- Apr 12, 2001
Ahead of the expected debut of Apple's wearable at Tuesday's media event, Jessica Lessin of The Information (via Business Insider) has shared some hints on what the device's battery life might be like. According to her report, employees familiar with the device have "set low expectations" for its battery life.
Lessin did not give details on how long the iWatch's battery might last, but past rumors have suggested that battery life was one of the main areas Apple was struggling with during the device's development.
2.5-inch iWatch concept from SET Solution with curved, rectangular display
News of battery life issues first surfaced in March of 2013, suggesting iWatch prototypes had been seeing poor battery life, in the range of a day or two. At the time, Apple was said to be aiming for four to five days before charging, but it's unknown if the company managed to hit that goal.In the build-up to the new Apple Watch, it is easy to get seduced by the rumored features. Curved screen! Wireless charging! Jony Ive thinks it's slick!
But--and I hate to burst everyone's bubble here--the appeal of the world's most highly anticipated wearable computer is going to come down to something a lot more mundane: battery life.
In light of battery issues, Apple explored several different charging technologies for the device, including solar charging, motion charging, and wireless charging. Solar charging was a bust, but according to rumors, the final device will ship with wireless charging capabilities, which could help to reduce the burden of frequent charges.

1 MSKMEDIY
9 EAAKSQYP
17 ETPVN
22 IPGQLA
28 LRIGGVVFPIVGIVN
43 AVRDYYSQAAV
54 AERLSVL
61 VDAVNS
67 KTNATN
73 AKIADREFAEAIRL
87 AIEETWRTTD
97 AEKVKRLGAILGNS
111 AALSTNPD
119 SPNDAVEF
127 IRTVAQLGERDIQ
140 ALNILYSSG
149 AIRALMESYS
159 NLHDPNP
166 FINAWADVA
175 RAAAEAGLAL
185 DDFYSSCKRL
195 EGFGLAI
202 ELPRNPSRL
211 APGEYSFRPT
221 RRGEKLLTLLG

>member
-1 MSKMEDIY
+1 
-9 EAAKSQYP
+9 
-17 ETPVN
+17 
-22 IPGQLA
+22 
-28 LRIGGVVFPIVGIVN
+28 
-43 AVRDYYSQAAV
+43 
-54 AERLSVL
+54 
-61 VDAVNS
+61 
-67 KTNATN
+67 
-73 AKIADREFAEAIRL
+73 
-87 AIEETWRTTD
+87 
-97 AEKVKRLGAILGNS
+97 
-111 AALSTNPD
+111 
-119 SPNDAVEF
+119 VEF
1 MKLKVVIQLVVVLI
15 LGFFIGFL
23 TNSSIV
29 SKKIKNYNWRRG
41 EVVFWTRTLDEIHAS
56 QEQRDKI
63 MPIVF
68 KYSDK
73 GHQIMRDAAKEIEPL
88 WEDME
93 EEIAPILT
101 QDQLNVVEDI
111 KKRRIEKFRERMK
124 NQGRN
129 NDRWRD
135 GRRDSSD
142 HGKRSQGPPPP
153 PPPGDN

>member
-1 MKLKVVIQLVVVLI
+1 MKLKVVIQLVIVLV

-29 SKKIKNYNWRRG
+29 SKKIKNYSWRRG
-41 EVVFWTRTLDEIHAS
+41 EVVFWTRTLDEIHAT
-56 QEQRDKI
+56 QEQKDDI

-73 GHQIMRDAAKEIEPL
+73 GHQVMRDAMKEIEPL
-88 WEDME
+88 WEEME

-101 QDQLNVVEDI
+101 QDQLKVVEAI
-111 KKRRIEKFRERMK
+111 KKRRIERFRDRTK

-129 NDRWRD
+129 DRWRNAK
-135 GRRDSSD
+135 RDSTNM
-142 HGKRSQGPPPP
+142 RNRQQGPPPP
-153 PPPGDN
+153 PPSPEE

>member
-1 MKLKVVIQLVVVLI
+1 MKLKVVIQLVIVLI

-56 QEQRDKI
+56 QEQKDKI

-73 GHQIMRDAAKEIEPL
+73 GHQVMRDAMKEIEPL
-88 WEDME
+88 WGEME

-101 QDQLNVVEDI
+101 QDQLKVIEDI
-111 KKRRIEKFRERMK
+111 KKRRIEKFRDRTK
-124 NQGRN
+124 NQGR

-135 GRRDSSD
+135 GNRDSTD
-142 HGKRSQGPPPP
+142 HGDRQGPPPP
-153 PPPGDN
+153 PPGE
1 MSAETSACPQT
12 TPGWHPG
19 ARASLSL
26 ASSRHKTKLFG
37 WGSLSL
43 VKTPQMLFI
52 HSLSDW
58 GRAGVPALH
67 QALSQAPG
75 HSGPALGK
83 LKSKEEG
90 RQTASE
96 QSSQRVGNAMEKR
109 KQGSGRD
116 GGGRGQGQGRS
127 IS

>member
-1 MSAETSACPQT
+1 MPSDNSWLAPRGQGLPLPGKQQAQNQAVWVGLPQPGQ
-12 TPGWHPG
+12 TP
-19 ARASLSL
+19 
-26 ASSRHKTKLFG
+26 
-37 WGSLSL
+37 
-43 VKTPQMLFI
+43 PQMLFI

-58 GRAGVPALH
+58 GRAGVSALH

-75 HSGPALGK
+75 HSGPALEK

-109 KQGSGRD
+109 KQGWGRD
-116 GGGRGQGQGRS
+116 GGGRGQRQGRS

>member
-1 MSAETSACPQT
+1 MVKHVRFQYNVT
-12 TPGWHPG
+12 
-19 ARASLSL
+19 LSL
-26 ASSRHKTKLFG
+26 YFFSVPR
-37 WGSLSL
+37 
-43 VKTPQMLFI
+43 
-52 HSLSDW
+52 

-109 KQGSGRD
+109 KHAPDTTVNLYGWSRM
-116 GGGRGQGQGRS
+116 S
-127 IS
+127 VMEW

With just four days to go until Apple's wearable device is unveiled, rumors have been picking up. Recent information for the iWatch points towards two display sizes, a curved OLED display, a range of band options, a multitude of high-quality sensors, and NFC support, in addition to the aforementioned wireless charging.
Though we expect to see the iWatch at Apple's upcoming iPhone 6 event, many reputable sources have suggested the device won't ship to consumers until early 2015.
Article Link: Apple Employees 'Set Low Expectations' For iWatch Battery Life